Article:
Methods: Twenty-seven nurses and eight doctors were observed for a total of 80 hours as they used a range of computing devices to access a computerized provider order entry system on two wards at a major Sydney teaching hospital. Observers used a checklist to record the clinical tasks completed, devices used, and location of the activities. Field notes were also documented during observations. Semi-structured interviews were conducted after observation sessions. Assessment of the physical attributes of three devices—stationary PCs, computers on wheels (COWs) and tablet PCs—was made. Two types of COWs were available on the wards: generic COWs (laptops mounted on trolleys) and ergonomic COWs (an integrated computer and cart device). Heuristic evaluation of the user interfaces was also carried out.
Results: The majority (93.1%) of observed nursing tasks were conducted using generic COWs. Most nursing tasks were performed in patients’ rooms (57%) or in the corridors (36%), with a small percentage at a patient’s bedside (5%). Most nursing tasks related to the preparation and administration of drugs. Doctors on ward rounds conducted 57.3% of observed clinical tasks on generic COWs and 35.9% on tablet PCs. On rounds, 56% of doctors’ tasks were performed in the corridors, 29% in patients’ rooms, and 3% at the bedside. Doctors not on a ward round conducted 93.6% of tasks using stationary PCs, most often within the doctors’ office. Nurses and doctors were observed performing workarounds, such as transcribing medication orders from the computer to paper.
Conclusions: The choice of device was related to clinical role, nature of the clinical task, degree of mobility required, including where task completion occurs, and device design. Nurses’ work, and clinical tasks performed by doctors during ward rounds, require highly mobile computer devices. Nurses and doctors on ward rounds showed a strong preference for generic COWs over all other devices. Tablet PCs were selected by doctors for only a small proportion of clinical tasks. Even when using mobile devices clinicians completed a very low proportion of observed tasks at the bedside. The design of the devices and ward space configurations place limitations on how and where devices are used and on the mobility of clinical work. In such circumstances, clinicians will initiate workarounds to compensate. In selecting hardware devices, consideration should be given to who will be using the devices, the nature of their work, and the physical layout of the ward.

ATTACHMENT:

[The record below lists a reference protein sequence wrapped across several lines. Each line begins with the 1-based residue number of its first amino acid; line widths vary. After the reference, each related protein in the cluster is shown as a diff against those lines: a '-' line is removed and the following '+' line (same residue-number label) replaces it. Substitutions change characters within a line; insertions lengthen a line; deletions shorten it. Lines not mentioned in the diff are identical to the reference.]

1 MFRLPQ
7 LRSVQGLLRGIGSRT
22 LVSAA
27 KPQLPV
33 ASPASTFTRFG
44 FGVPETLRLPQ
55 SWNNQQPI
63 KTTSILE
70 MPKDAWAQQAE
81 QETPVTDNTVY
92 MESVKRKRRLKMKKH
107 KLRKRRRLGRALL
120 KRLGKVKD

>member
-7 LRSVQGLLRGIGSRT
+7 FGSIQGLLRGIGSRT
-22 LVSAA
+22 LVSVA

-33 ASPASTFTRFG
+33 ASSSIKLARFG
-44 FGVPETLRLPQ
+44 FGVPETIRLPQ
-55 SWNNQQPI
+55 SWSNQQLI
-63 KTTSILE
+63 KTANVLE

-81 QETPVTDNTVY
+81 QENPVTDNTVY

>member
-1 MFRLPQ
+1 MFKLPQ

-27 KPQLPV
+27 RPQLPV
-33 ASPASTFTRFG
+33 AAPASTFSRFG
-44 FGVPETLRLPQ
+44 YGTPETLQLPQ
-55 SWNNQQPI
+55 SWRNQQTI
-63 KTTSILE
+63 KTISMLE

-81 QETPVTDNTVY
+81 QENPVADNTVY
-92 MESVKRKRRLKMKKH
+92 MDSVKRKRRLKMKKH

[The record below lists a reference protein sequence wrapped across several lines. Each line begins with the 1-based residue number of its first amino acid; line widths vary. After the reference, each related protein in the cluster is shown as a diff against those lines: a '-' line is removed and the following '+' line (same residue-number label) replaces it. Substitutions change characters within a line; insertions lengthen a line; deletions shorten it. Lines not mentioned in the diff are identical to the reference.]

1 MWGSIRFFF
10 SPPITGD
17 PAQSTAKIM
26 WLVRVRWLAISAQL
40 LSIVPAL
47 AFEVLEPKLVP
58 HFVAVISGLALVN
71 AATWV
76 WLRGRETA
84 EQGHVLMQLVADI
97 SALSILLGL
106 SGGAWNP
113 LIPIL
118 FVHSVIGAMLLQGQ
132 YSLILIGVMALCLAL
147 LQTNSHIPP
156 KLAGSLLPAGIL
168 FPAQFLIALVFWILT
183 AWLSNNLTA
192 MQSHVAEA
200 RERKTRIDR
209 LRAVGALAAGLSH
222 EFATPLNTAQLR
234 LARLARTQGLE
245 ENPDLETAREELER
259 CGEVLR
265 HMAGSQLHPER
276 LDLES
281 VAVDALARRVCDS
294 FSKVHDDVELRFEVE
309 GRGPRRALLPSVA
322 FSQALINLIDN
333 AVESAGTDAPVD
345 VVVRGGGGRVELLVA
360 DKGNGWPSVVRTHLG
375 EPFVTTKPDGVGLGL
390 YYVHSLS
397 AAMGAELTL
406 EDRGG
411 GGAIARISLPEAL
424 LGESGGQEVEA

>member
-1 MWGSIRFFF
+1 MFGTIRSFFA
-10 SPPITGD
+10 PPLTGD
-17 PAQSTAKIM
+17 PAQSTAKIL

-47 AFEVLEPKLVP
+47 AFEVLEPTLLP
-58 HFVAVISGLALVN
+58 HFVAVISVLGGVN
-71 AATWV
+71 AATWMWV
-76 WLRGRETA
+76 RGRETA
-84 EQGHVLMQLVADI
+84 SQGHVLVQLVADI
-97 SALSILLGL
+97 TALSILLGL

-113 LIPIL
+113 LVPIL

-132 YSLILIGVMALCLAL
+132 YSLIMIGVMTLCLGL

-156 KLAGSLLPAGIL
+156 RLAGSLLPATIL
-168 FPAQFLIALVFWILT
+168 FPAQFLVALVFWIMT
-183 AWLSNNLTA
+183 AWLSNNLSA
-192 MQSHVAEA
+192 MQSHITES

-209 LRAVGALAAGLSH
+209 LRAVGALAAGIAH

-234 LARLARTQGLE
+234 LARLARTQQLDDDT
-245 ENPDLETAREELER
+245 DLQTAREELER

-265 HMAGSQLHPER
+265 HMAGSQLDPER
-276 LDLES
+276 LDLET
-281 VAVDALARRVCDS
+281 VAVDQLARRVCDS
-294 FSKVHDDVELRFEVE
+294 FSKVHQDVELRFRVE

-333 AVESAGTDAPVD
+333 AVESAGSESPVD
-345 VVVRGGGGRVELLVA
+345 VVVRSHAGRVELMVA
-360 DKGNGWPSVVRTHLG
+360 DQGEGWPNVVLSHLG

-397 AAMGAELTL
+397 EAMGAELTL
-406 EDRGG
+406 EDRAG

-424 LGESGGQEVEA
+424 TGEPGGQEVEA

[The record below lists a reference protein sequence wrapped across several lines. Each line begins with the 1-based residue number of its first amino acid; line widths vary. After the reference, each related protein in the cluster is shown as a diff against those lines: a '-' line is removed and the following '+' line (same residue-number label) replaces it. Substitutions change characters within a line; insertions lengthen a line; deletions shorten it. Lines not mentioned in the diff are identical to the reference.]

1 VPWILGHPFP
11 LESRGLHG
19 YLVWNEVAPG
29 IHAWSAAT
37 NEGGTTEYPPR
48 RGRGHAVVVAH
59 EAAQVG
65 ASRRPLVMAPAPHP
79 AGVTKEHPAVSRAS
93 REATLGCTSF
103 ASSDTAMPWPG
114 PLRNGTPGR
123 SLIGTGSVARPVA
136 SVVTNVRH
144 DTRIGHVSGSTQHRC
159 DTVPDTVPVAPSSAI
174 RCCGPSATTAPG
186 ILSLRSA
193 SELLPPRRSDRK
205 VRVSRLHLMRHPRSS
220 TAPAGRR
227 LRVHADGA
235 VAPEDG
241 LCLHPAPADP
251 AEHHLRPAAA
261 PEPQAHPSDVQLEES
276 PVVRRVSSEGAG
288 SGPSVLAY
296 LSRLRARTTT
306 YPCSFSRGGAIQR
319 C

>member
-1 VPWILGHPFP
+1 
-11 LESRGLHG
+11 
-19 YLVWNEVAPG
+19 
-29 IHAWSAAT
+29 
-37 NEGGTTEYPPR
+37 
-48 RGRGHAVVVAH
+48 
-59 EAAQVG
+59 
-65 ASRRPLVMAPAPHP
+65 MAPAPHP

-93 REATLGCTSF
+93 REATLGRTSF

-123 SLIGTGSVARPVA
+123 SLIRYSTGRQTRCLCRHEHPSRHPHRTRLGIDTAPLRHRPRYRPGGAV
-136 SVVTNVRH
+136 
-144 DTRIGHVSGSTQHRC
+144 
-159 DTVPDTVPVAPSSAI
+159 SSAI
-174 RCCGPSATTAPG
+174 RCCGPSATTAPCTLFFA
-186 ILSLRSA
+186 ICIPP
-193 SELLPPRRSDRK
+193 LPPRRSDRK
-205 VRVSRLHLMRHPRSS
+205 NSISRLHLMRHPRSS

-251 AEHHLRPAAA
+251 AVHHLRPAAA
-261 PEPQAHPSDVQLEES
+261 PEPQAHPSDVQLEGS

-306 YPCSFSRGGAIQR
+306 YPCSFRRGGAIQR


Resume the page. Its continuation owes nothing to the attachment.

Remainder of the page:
(J Med Internet Res 2009;11(3):e32)


Study; multi-method study; observational study; mobility; mobile computers; computers; computer hardware; medical order entry systems; computerized physician order entry system; computerized provider order entry (CPOE)

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MPOC: Best Practices for Clinical Mobility Deployment

Intel Healthcare recently ran a webinar on the 20th of August about mobile point of care technology.

Mobile point of care technology is key to improving both workflow and patient outcomes. If your organisation is identifying critical components and determining plans find out fromthree industry thought leaders on how other hospitals and healthcare organisations are approaching this task.

There was information on three key practices for deploying mobile point of care technology:

  • How to identify the right form factors or hardware solutions
  • How to choose the right wireless deployment for the needs of all in the facility
  • The Big Picture – from planning to implementation—the critical task of transforming clinical workflow

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Mobile Clinical Assistant Launched

Hatboro, Pa.-based mobility solutions provider, InfoLogix, Inc. has rolled out a new mobile clinical assistant, InfoLogix M24. The product, the company says, provides clinicians with point-of-care access to patient information from the bedside.

Designed such that clinicians can both input information and access patients’ EMR, the InfoLogix M24 provides medication verification and captures diagnostic images, the company says. The solution was built upon the Intel mobile clinical assistant reference architecture and features a bar code scanner, RFID reader, fingerprint reader and Webcam.